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Reddit is a great place for many businesses to have a presence. Its demographic is largely male (59%), 25-34 years of age, and based in the United States. For the right company, the site is an audience development sweet spot, which allows for great opportunity to get a wide range of interesting content in front of consumers.

For companies doing it wrong, there’s a possibility to crash and burn – the network is widely known for its hatred of marketing tactics, and has banned several domains for manipulative strategies. To succeed, you must bring great content to the table and tread lightly – anything less is potentially putting a huge traffic source at risk.

Building a Traffic Source Backwards

Using Reddit to its utmost potential does not start by simply building something, and then finding a relevant subreddit to submit to. The best use of the service is to break down your target demographic’s interests by subreddits, and then determining whether content you can build will actually appeal to that subreddit’s audience.

For example, let’s pretend you sell beer accessories. The first step is to do a simple [site:reddit.com KEYWORD] search, to find the highest intent subreddit that exists for your topic. You’re in luck – Reddit has a /r/beer subreddit.

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With a quick glance through, it’s easy to tell at this point that the subreddit allows external links, and that they might potentially be receptive to content from commercial publishers. Some subreddits will only allow discussion threads labeled with “.self” and others will only allow photos. Others have very restrictive submission policies, such as /r/netsec/, which conversely won’t allow images. You can find these guidelines in the sidebar of the subreddit, which you should take close note of during your research.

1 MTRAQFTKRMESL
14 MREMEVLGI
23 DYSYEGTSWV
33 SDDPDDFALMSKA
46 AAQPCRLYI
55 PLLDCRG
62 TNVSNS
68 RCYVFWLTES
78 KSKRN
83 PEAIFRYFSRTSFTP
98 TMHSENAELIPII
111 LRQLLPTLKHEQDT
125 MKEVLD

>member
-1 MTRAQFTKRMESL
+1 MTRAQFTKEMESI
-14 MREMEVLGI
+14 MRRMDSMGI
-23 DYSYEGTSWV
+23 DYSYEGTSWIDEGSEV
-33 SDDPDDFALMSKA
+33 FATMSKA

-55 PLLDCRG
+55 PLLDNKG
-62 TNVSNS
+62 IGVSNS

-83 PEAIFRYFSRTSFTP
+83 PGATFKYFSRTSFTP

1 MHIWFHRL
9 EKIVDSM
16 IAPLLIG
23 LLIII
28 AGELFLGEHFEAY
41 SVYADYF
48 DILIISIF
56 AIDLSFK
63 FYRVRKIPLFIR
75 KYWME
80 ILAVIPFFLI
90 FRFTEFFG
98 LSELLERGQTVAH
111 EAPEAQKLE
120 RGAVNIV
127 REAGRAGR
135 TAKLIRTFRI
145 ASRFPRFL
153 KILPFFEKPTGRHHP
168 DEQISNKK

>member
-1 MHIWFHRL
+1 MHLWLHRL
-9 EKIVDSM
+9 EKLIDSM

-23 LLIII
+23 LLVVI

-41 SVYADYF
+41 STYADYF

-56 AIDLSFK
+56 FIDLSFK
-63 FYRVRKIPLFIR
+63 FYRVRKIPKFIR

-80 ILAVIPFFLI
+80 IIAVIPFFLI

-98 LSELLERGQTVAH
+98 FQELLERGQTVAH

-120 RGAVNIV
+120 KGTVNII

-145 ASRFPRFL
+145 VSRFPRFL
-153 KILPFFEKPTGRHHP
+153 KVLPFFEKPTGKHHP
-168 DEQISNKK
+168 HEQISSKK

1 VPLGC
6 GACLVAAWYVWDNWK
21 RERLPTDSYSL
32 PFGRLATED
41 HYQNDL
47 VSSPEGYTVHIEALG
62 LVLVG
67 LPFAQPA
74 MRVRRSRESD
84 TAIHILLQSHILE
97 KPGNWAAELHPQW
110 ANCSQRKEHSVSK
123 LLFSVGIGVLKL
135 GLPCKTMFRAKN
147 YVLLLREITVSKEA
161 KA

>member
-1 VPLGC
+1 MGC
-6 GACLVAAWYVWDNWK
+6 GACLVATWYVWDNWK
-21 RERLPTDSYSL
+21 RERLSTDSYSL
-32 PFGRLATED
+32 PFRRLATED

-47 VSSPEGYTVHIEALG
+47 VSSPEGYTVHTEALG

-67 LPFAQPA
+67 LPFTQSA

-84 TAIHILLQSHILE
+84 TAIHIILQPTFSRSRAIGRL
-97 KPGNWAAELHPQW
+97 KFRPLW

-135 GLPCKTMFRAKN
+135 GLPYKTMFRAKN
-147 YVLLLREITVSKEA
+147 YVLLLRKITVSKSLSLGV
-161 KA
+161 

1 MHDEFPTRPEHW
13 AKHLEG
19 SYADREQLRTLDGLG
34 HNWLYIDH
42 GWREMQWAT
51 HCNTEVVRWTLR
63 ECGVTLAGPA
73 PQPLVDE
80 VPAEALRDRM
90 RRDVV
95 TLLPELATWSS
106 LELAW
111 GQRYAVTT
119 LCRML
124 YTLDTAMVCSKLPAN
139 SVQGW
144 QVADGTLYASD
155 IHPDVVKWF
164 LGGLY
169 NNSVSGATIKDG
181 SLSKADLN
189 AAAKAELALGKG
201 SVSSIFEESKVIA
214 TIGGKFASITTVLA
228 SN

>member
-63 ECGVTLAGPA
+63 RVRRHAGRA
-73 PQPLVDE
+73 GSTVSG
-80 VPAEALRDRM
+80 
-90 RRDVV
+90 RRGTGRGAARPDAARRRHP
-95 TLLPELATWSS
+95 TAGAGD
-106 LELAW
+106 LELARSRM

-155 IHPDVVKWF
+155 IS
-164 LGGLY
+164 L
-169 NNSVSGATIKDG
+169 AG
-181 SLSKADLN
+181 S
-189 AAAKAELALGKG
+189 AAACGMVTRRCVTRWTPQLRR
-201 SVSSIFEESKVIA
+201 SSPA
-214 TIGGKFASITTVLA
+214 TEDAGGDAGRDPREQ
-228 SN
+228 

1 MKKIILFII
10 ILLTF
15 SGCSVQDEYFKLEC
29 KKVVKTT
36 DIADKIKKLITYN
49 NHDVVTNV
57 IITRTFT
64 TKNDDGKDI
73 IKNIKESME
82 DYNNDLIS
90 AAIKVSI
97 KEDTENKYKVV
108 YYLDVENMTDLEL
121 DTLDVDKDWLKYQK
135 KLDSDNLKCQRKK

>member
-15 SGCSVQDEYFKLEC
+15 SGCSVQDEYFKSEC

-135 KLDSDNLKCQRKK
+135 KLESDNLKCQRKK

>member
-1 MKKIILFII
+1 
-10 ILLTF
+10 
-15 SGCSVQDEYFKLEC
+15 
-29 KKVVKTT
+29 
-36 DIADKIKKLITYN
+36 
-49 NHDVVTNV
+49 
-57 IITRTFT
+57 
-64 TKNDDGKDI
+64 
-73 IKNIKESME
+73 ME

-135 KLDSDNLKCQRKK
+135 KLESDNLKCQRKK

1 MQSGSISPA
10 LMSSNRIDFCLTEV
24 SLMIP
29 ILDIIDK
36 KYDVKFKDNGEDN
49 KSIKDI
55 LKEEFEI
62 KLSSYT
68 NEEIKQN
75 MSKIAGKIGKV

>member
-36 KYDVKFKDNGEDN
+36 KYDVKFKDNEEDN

So for /r/beer/, there are no strict guidelines. Good content seems to win the day, although there is about a 50/50 “self.beer” to links ratio, which means they may have extremely high standards for their content.

The next step (and an important one) is verifying the subreddit size. The bigger the subreddit size, the more worthy it is of keeping it in mind specifically when developing content up front. In this case, /r/beer/ has 123,332 subscribers.

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This is a nice number – it means that an exceptional piece of content could mean 10,000+ engaged visitors, and a fallout effect from other links, tweets and shares. It’s also worth keeping an eye on the number of people online – sometimes subscribers can be like an RSS feed – old topics have high numbers, but that doesn’t mean they have a high number of engaged visitors today.

And this can also be the reverse – sometimes hot subjects like Bitcoin can have super high engagement but not as many subscribers. For example, Bitcoin had 100k subscribers and 1000 current users at the time of the above screenshot. So almost the same subscribers, but almost 10x the activity.

Establishing Other Relevant Subreddits

The next step is to look to the sidebar of your subreddit for other relevant places content like yours might be pertinent. On /r/beer/, there are many regional beer subreddits covering the local beer scenes. They might not be as large, but if you made something about Los Angeles beer culture, for example, the LABeer subreddit (474 readers/7 online at time of posting) might be a solid place to think about as a secondary source of traffic.

Once you start compiling relevant subreddits, I suggest creating a spreadsheet of relevant information for each section of the site. This will be valuable during the idea process.

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Once you’ve done the short-tail analysis of subreddits by browsing manually through the site and establishing what sections would actually be receptive to content you build, you can break out to related but not as obvious sections that may still be interested in your content.

There are a few ways to identify these kinds of subreddits during your research phase:

  • A simple Reddit search for your keyword. Reddit does a good job of surfacing relevant subreddits that you may be able to target.
  • A [site:Reddit.com KEYWORD] search. Don’t stop on the first link – Google will often surface many relevant subreddits below the first.